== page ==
I was walking one day just a month or two after my hospitalization and the Lord spoke to me. He said very clearly, “I want you to share your story, the one you are living now.” Before my hospitalization I had been writing a memoir of overcoming and triumph which I believed would define the rest of my life. Then came horrific weeks of no sleep, hellish delusions, and terrifying visions. My bipolar came full force and I didn’t know what my life would look like.
So, as God spoke to me about sharing the story of my mental illness, I was terrified. How could I give so much of my cracked and splintered self to the world? I determined that I would not.
He held out his hand, inviting me to learn the heart of vulnerability. His patience and kindness were like the gentle yoke Jesus encourages us to come to in Matthew 11:28-30 (NIV):
“Come to me, all you who are weary and burdened, and I will give you rest. Take my yoke upon you and learn from me, for I am gentle and humble in heart, and you will find rest for your souls. For my yoke is easy and my burden is light.”
In obedience which has become true joy, I am walking the road of sharing my story, my journey with mental illness, with the world. At just the right time, a book concept came together, and I am now in the copy-editing stage of preparing that book to be released next spring.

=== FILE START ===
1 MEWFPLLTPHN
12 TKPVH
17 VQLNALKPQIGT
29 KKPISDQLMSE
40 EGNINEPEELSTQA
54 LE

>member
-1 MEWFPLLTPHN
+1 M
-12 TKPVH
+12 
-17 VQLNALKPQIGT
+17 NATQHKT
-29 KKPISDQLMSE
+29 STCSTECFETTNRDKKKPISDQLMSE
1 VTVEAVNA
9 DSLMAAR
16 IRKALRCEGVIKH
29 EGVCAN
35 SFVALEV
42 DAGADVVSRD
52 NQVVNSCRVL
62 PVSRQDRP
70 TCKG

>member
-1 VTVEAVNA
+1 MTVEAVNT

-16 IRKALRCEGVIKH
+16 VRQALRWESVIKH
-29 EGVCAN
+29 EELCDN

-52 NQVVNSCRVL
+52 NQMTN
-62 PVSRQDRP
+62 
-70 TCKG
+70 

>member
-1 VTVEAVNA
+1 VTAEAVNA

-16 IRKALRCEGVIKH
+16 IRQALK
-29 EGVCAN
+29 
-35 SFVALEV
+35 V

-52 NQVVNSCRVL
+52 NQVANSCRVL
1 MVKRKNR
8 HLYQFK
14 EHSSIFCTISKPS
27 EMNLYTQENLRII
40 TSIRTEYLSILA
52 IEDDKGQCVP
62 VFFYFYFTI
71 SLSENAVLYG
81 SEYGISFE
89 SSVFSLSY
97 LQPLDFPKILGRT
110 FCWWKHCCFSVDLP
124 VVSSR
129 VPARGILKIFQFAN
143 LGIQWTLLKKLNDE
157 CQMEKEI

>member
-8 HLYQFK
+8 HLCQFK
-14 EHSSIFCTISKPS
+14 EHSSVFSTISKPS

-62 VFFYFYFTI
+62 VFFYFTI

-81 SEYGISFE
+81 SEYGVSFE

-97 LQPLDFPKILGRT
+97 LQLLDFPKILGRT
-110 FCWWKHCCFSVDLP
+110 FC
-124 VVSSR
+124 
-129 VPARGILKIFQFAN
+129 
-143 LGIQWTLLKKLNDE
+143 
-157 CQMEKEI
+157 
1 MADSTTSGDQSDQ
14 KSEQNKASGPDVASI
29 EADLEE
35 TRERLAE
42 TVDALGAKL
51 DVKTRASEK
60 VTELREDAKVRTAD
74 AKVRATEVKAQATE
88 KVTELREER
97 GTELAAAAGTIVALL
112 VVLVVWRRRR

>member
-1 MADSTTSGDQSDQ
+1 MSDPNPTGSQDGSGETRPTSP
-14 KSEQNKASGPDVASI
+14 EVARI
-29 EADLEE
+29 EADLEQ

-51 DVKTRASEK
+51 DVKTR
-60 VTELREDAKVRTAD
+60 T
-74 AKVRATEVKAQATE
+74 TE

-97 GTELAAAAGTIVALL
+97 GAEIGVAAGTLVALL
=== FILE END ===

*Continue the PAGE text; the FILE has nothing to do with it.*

I didn’t know where that initial blog post would lead. Saying “yes” in this little way has brought many more yeses. I have been able to endure the rejection of my story as it was pitched to many publishers. Also, I have been able to accept the criticism of my work. And I have allowed myself to open up so decidedly I could never fully close off again.
There is a glorious joy prepared for each one of us as we trust God and his story over our lives. As we share ourselves with the world we raise high the banner of his redemption, faithfully buying back the pain of our lives. Sometimes this means simply sharing the hard things during the first chat with a new friend and finding a beautiful beginning of relationship in our lives. Other times it means listening with a knowing heart and gently entering the pain of another through the recollecting of our own. But, it may also mean taking a bold stance before others to bring secret shame or grief out of hiding.
To be vulnerable is to know the truth and grace of love as we never would have without our decision to be vulnerable. Brene Brown also says in Daring Greatly, “Love is uncertain. It’s incredibly risky. And loving someone leaves us emotionally exposed. Yes, it’s scary, and yes, we’re open to being hurt, but can you imagine your life without loving or being loved?”
Ours is a world which is constantly blocking the way to soul-bearing, redeeming love. There are filters readily available both in our live speech and in how we appear in words and images on social media. It is not an exaggeration to say that vulnerability is a scarcity these days. And if vulnerability is rare, we can also say the deep, abiding, resilient love so tied to it is also rare.
This reality leaves each of us with a challenge as to how we will live our lives. Will we simply live out our days, denying a soul-satisfying love toward God and others? Or will we walk the uncertain and risky path of vulnerability? In walking this path, will we remember there is a diamond in the rough contours of our lives, which beyond everything, is the manifest, embracing love of God?